Rick Perry Refuses to Halt Execution


This week, Governor Rick Perry refused to halt the execution of Duane Edward Buck.  At issue was the testimony of a psychologist during Buck’s punishment hearing.  In Texas, when a person is convicted of capital murder he is automatically sentenced to life in prison without the possibility of parole, unless the State has previously made a motion to have the jury consider the death penalty.  Before sentencing someone to death, the jury must decide 1) whether the person is a future danger to society, and 2) whether there is any mitigating evidence that would warrant sparing the person’s life.  If the jury answers the first question “yes” and the second question “no,” then the Court imposes the death penalty. The psychologist in Buck’s case testified that Buck was more likely to pose a future danger to society because he was African-American, and the prosecutor used that testimony in his final argument to the jury.  While Perry declined to extend clemency to Buck, the Supreme Court of the United States ultimately halted the execution to consider arguments from his attorney’s as to why he should get a new punishment hearing.

Buck is not the first controversial execution that Perry has passed off on.  In 2004 Texas executed Cameron Todd Willigham, a Corsicana man accused of murdering his children by setting his house on fire.  At his trial, Corsicana arson investigators testified that the fire had to have been started with an accelerant (such as gasoline) because of the way the fire created pool shaped charring on the floor of the house, and because it had started in multiple places.  After Willingham was executed,  fire investigator Gerald Hurst, reviewed all of the evidence, along with the trial transcript, and concluded that there was absolutely no evidence to suggest that an arson had occurred.  In 2009, in an unprecedented move, the Texas Forensic Science Commission opened an inquiry into the case.  The Commission was scheduled to have a meeting to discuss it’s findings on October 2, 2009, but two days before the hearing Governor Perry replaced the Chairman of the Commission.  The new Chairman canceled the meeting, and Perry was accused of tampering with the results of the investigation for politcal reasons.  In 2010, the Commission finally concluded that the evidence presented at Willingham’s trial was “flawed,” but found no evidence of misconduct on the part of the original arson investigators.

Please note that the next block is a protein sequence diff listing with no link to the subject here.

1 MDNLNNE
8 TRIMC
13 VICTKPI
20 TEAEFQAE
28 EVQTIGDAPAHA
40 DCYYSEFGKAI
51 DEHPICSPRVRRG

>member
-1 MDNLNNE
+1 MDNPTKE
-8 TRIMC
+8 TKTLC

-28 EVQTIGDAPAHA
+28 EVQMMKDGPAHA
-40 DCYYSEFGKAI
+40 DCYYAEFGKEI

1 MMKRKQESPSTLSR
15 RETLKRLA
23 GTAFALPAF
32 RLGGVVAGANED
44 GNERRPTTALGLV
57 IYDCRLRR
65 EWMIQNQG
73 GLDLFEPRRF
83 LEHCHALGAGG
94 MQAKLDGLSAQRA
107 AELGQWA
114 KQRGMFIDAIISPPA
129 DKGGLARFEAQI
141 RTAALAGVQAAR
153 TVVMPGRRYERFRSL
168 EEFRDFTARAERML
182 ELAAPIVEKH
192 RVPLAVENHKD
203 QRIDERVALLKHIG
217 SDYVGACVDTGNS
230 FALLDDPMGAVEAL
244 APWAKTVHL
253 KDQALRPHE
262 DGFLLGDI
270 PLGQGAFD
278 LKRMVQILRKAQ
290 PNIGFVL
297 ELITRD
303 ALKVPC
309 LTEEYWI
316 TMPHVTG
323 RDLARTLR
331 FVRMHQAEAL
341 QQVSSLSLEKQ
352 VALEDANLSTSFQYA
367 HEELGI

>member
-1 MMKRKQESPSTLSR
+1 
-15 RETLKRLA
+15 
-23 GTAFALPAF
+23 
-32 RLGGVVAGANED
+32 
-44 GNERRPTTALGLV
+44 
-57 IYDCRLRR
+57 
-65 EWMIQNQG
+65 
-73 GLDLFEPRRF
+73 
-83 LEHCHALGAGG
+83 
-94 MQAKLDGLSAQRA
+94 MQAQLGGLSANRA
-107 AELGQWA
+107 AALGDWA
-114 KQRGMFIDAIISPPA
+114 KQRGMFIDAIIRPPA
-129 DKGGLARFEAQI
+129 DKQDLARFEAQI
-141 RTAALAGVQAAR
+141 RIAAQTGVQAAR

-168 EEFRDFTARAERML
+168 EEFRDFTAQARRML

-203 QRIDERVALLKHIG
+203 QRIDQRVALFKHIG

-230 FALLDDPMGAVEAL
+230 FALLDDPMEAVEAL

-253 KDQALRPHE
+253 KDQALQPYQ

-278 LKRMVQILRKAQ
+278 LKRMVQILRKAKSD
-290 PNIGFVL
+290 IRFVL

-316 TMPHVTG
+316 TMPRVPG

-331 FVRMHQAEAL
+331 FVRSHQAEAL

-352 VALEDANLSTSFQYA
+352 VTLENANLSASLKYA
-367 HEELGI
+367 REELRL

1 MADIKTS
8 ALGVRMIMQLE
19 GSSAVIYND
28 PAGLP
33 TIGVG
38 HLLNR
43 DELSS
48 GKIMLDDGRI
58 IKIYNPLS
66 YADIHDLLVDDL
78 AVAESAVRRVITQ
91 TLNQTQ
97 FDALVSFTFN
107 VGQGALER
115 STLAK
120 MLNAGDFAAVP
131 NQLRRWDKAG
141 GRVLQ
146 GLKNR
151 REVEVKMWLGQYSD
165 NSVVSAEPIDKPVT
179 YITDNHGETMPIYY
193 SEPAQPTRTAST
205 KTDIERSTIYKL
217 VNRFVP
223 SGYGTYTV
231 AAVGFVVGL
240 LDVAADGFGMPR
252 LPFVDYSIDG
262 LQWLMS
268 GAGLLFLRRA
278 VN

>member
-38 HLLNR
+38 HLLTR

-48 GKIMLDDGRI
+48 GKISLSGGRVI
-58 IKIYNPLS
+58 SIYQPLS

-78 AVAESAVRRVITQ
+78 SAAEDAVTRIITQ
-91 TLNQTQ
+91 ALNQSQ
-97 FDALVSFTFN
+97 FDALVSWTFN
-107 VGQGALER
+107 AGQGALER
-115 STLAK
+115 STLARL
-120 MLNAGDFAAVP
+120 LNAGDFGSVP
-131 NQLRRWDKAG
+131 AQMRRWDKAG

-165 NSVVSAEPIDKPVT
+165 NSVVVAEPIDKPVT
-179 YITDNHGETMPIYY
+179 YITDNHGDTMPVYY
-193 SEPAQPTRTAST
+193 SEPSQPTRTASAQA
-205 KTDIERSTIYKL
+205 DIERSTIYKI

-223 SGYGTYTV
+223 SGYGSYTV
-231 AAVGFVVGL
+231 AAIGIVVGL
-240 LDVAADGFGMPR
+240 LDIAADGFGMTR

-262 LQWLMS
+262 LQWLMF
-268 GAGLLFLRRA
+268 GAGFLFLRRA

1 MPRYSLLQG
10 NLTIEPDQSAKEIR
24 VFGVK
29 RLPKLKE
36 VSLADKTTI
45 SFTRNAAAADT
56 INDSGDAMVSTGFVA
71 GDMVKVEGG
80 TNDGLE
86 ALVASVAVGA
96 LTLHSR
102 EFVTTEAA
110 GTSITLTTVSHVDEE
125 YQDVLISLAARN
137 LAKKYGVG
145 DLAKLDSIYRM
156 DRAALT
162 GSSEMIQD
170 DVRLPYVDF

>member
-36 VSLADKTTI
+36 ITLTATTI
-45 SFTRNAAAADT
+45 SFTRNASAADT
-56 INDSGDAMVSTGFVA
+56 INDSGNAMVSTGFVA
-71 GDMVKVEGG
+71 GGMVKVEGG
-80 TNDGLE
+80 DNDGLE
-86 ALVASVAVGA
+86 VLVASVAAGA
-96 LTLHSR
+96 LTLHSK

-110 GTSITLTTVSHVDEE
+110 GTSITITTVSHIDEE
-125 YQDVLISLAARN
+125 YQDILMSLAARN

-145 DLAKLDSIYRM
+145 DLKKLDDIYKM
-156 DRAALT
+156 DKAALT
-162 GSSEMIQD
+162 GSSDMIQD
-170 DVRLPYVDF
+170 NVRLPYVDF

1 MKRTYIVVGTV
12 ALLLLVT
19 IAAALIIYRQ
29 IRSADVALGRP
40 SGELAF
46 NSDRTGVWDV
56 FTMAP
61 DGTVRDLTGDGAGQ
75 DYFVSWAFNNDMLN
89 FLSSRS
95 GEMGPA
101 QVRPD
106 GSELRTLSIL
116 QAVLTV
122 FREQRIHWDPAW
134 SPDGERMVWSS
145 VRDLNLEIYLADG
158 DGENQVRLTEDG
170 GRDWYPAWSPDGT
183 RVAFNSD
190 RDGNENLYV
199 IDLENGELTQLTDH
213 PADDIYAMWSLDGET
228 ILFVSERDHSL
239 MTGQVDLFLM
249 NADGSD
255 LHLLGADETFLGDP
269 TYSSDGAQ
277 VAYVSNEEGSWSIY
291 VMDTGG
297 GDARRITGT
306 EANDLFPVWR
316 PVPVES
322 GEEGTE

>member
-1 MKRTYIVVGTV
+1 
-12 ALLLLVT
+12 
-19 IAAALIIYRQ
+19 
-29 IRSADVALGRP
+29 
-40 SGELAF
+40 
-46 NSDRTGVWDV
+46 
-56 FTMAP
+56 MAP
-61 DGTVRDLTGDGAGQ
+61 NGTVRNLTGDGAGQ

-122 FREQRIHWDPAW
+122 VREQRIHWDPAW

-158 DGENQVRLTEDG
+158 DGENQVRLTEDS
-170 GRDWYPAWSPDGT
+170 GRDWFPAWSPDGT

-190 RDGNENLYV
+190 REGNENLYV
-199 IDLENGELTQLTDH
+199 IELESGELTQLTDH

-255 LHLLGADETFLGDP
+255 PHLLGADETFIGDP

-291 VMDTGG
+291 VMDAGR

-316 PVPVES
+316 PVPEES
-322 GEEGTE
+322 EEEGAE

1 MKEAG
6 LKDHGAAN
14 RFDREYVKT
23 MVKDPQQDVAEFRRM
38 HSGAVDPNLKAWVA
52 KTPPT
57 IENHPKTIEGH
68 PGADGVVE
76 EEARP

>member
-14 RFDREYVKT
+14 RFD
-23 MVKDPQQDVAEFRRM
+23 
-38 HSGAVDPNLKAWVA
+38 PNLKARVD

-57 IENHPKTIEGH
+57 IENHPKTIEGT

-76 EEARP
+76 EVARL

If you or a loved one have been accused of a violent crime in Texas, you need skilled attorneys on your side.  Call the Law Office of The Law Office of Matthew D. Sharp today for your free consultation.